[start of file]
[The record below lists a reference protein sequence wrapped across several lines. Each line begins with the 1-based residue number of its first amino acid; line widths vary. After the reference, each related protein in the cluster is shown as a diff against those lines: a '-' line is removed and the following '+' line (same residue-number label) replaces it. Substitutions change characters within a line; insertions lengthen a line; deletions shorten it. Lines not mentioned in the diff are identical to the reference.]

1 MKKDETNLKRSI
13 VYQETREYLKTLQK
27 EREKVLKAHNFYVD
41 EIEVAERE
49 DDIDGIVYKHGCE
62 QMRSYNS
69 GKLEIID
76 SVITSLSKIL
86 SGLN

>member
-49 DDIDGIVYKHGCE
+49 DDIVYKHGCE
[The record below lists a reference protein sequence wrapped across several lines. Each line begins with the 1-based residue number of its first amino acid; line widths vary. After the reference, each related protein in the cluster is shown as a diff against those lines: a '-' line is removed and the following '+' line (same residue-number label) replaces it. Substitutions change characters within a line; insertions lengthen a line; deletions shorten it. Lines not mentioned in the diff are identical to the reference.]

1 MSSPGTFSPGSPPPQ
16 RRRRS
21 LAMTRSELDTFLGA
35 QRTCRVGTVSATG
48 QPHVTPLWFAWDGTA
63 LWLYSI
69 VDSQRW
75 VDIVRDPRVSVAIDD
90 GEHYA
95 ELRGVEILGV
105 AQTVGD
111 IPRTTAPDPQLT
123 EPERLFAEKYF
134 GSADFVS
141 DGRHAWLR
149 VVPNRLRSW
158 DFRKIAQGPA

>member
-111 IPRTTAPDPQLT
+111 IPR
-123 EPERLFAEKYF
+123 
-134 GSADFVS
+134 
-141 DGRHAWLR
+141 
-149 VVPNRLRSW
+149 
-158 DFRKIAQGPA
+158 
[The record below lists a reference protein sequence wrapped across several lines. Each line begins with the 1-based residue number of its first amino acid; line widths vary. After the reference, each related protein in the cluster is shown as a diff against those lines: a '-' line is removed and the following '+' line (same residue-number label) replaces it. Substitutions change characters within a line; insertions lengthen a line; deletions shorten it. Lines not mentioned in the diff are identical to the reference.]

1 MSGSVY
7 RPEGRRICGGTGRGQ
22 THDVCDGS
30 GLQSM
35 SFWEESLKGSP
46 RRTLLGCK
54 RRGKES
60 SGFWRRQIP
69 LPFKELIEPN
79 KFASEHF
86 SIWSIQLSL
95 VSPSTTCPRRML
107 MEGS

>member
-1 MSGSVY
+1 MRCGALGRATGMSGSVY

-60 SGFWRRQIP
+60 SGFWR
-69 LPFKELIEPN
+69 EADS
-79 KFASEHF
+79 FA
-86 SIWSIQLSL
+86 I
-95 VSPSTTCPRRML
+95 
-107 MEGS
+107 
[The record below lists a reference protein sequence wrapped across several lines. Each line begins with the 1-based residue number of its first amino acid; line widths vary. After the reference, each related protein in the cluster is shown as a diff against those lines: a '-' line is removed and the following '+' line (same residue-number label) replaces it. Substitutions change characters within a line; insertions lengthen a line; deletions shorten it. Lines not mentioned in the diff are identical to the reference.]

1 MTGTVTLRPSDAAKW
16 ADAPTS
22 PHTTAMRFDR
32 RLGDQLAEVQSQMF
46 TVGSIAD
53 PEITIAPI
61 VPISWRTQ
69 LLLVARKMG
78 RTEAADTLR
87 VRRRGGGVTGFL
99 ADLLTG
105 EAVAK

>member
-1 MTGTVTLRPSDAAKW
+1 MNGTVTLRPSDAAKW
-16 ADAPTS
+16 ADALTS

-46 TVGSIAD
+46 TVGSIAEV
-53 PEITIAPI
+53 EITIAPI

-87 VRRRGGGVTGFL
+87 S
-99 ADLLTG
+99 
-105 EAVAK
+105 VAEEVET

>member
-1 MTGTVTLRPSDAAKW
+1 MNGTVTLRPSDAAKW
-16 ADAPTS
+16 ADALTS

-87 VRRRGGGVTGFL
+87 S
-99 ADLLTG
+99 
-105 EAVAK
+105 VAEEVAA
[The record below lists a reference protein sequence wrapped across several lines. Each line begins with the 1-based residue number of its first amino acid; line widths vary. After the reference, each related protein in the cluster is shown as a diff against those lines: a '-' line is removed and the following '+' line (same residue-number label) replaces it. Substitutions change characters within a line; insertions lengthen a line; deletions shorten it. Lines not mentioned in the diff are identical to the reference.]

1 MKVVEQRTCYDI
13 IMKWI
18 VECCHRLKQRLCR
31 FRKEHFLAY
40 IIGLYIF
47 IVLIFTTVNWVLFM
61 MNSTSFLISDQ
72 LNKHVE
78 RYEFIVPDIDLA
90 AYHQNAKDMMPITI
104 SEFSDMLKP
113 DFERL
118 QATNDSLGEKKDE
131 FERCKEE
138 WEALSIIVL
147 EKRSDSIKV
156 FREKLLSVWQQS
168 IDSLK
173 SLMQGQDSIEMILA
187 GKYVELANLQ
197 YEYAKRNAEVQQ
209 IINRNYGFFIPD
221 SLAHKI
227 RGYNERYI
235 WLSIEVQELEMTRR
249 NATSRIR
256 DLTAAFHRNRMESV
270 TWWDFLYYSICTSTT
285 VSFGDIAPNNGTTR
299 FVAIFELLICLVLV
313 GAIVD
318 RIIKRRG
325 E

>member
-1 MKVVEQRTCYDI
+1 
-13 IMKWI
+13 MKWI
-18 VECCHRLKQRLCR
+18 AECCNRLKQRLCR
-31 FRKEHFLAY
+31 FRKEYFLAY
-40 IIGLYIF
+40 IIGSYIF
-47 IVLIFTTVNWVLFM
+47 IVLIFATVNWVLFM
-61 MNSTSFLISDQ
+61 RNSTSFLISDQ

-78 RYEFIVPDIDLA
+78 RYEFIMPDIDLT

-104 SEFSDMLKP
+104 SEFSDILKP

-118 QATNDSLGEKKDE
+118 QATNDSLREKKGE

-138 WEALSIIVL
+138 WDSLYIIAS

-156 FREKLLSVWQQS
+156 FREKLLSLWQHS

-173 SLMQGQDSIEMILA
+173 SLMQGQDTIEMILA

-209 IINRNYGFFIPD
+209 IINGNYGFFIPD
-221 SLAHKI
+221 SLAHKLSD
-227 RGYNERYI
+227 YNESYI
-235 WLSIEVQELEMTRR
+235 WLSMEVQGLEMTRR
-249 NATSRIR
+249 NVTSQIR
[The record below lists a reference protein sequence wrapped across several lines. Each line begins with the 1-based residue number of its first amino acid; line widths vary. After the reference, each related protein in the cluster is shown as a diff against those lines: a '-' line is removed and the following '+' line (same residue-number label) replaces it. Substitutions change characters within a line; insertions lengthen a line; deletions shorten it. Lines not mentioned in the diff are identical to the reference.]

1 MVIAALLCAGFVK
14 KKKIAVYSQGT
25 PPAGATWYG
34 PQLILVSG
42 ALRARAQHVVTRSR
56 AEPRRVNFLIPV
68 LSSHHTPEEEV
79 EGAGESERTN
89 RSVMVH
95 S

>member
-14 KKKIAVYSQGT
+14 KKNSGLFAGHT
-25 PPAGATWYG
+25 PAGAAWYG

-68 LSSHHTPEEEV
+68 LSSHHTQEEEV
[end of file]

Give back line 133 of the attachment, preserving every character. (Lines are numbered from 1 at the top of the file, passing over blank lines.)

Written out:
187 GKYVELANLQ